- A major proportion of the distribution of the Mt Arthur Burrowing Crayfish is in State Forest, and the species occurs in areas subject to extensive forestry activity. Over the remainder of its range the species is also impacted by agricultural activity on private land. Clearance and conversion of habitat (e.g. for plantation or agriculture) leads to permanent loss of habitat for this species.
- To avoid permanent habitat loss - do not convert habitat (e.g. to plantation, pasture or cropping land).
- The partial removal of vegetation from a site can also lead to drying out of soil, erosion, sediment input into waterways, and changes in water table levels and drainage.
- To avoid impacts on crayfish populations and their habitat – do not clear trees or other vegetation (e.g. buttongrass vegetation) in areas of burrowing crayfish habitat.
Stock grazing and movement
- Stock can damage burrows and crush crayfish through trampling, and severely degrade burrowing crayfish habitat through the trampling of vegetation and compaction of soil.
- To protect crayfish localities from trampling by stock – fence off habitat.
Use of heavy machinery and vehicles
- Use of heavy machinery (cars, trucks, earth-moving equipment, etc) within burrowing crayfish habitat can crush burrows and crayfish, and lead to severe degradation of habitat through damaging vegetation and compaction of soil.
- To protect crayfish habitat – restrict use of heavy machinery through and within areas of habitat.
- To avoid loss of populations – do not inundate known localities through dam construction.
- Note that a number of activities associated with and following on from the subdivision of a property can lead to the drying out and loss of habitat. Refer to the Activity advice: Subdivision page for background information.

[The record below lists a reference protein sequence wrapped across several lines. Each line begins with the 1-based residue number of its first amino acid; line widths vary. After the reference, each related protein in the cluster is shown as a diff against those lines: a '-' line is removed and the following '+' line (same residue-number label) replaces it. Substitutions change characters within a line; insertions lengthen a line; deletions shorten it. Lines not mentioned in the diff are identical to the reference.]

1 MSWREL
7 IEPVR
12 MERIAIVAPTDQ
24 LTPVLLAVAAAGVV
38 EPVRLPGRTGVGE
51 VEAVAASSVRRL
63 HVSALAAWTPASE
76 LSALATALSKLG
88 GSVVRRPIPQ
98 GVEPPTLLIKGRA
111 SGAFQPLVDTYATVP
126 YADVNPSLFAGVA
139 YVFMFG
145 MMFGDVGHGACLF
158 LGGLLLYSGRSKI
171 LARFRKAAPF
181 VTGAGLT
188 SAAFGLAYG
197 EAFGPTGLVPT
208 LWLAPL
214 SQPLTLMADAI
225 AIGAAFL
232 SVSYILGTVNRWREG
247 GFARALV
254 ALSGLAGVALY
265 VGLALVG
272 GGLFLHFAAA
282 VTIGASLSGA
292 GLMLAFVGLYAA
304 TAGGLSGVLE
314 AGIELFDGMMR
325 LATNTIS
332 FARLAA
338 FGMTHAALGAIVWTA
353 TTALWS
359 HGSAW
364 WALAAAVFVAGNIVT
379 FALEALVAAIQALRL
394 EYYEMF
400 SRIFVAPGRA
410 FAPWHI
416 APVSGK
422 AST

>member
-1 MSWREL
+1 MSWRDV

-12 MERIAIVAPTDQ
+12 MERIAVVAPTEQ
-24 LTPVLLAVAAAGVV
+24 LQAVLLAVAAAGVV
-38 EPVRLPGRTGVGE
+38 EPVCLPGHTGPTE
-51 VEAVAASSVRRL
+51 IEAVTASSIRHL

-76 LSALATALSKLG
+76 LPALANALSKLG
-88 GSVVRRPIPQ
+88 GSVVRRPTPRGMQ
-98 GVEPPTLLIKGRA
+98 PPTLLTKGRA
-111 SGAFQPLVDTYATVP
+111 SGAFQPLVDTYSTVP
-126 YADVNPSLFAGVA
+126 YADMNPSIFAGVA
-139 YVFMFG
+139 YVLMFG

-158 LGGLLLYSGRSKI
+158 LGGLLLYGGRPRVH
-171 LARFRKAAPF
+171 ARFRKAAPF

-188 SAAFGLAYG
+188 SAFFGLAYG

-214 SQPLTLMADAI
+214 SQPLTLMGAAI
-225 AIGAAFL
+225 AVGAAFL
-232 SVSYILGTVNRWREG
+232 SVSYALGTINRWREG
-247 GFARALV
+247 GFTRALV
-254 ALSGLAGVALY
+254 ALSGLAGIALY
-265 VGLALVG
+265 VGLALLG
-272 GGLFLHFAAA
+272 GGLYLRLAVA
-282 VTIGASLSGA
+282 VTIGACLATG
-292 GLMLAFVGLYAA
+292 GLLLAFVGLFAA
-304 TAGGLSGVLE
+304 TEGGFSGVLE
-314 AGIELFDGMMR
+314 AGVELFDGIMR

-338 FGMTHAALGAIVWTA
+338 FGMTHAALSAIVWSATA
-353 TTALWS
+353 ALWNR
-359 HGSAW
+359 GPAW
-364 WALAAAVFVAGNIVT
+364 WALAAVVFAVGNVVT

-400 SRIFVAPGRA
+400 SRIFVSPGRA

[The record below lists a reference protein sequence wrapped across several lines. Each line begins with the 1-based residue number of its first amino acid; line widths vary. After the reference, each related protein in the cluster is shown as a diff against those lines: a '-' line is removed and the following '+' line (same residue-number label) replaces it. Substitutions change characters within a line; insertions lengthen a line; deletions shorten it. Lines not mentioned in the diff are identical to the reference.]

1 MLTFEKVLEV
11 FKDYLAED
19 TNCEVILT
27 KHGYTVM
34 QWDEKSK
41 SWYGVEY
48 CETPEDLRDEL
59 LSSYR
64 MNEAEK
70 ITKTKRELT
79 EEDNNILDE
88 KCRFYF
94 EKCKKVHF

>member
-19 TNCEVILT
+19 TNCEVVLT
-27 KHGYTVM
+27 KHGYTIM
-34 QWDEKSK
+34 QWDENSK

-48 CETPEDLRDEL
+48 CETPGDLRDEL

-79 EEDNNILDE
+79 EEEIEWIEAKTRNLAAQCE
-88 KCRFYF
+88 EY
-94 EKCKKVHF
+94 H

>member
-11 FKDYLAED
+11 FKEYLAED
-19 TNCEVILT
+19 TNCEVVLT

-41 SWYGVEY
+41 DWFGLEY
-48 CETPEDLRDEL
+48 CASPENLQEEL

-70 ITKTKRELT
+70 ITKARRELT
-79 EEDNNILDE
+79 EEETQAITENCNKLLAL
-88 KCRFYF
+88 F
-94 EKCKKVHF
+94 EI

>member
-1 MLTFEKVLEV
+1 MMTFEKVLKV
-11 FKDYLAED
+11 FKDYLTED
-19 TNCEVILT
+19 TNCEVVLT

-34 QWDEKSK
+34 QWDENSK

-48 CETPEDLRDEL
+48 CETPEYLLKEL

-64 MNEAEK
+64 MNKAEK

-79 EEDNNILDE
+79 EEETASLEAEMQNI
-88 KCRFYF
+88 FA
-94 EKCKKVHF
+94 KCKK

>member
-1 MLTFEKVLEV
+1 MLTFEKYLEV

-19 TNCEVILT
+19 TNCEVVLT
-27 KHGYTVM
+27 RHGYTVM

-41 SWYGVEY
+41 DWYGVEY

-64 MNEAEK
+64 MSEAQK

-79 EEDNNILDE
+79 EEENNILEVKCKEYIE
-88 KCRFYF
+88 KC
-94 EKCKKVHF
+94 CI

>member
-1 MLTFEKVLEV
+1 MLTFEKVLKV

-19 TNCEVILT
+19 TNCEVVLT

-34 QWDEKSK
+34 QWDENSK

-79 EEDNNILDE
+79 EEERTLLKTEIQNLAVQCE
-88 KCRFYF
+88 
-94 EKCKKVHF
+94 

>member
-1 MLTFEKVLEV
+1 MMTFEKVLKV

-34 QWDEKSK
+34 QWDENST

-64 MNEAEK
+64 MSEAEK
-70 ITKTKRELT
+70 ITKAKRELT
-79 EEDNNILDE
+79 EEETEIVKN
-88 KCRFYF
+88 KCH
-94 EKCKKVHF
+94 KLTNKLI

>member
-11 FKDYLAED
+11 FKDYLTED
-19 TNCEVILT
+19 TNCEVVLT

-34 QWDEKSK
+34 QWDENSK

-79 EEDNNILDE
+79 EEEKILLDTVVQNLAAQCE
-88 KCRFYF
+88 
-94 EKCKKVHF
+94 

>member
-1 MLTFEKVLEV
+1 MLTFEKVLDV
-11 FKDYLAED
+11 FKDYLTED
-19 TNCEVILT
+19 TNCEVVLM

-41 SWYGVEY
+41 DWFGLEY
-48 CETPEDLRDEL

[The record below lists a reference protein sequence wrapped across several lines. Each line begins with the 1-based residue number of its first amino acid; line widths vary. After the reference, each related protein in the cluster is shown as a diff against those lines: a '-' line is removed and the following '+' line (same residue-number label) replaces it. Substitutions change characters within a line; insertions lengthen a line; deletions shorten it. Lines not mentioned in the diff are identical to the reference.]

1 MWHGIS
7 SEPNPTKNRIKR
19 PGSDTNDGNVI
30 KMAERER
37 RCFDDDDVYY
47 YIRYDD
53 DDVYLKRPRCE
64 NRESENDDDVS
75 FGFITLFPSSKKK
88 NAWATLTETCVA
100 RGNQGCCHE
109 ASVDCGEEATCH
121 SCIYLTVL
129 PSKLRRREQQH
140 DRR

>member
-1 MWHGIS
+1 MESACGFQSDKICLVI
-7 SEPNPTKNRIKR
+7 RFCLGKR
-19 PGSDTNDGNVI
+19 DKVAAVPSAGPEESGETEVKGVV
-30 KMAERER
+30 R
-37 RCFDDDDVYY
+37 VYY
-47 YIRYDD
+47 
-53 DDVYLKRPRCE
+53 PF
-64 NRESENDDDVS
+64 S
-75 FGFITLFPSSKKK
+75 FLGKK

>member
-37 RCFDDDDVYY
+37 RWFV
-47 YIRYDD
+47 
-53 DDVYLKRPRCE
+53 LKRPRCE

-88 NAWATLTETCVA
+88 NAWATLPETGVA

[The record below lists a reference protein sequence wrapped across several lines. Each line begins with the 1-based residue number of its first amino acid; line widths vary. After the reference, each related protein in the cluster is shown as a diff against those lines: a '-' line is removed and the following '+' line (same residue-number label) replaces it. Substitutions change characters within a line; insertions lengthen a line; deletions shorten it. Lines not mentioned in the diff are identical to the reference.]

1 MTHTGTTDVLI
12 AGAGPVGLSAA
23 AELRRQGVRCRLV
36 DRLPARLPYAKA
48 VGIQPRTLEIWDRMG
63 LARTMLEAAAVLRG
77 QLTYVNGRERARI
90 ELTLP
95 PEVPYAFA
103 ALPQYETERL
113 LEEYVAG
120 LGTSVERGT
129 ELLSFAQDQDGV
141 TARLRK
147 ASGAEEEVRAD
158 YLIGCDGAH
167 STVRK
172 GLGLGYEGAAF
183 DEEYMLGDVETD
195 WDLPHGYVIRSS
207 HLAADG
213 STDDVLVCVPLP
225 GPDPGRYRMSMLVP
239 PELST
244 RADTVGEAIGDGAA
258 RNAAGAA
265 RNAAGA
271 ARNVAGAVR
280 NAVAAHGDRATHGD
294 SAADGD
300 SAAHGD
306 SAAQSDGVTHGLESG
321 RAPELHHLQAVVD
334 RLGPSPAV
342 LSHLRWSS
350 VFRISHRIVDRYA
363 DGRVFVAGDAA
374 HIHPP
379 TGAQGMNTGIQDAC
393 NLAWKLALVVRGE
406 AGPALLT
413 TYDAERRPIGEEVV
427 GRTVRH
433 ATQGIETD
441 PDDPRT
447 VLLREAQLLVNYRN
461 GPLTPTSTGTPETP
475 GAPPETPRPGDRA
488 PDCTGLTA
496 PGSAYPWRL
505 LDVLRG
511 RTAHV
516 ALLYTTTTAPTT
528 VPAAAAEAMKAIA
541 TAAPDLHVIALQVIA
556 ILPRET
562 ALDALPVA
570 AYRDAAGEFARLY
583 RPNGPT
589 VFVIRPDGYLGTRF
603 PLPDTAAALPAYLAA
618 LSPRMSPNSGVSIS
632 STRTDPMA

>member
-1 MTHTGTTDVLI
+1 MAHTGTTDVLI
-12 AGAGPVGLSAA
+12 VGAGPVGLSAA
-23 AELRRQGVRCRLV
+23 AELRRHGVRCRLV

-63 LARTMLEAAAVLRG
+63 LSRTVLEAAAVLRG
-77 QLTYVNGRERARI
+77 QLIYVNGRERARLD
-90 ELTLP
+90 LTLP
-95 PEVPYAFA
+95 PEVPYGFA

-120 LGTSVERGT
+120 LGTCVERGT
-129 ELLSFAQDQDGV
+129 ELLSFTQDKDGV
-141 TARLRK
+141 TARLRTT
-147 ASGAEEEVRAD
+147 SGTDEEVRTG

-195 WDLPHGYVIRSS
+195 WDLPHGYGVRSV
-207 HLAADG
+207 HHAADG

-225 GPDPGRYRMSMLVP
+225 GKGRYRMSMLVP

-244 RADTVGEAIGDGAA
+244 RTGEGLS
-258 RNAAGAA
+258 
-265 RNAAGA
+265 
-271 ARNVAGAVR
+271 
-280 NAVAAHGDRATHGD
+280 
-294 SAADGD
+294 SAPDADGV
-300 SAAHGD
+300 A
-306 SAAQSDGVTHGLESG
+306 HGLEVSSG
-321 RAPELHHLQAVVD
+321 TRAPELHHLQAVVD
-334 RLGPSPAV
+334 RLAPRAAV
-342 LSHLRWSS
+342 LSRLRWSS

- To prevent drying out of habitat – avoid activities which alter the hydrology in areas of habitat, including removal of native vegetation, earthworks, construction and changes to drainage.
Changing water flow / quality
- Any activity which affects the level of the water table (including planting lots of vegetation at the site) can have impacts on burrowing crayfish habitat. Remember that some activities can effect the level of the water table for a substantial distance around the site of the activity.
- To prevent loss of burrowing crayfish habitat - avoid activities which have an impact on water table levels in areas of burrowing crayfish habitat.
- Activities which result in a major deterioration in water quality can also damage burrowing crayfish habitat.
Activities which can effect water quality include drainage works, earthworks, roading and stock access (all of which can lead to increased sediment reaching waterways), and the entry of chemicals into the waterway (e.g. fertiliser, herbicides and pesticides).
- To avoid impacts on crayfish populations and habitat – ensure weed control operations and the application of fertiliser do not lead to entry of chemicals into burrowing crayfish habitat.
- Activities which result in changes in drainage patterns or waterflow which can damage burrowing crayfish habitat. Activities which can effect drainage patterns and waterflow include roadworks and associated drainage works and removal of vegetation.
- To avoid impacts on crayfish populations and habitat – avoid activities which alter drainage patterns or waterflow in and around areas of habitat.
Check also for listing statement or notesheet pdf above (below the species image).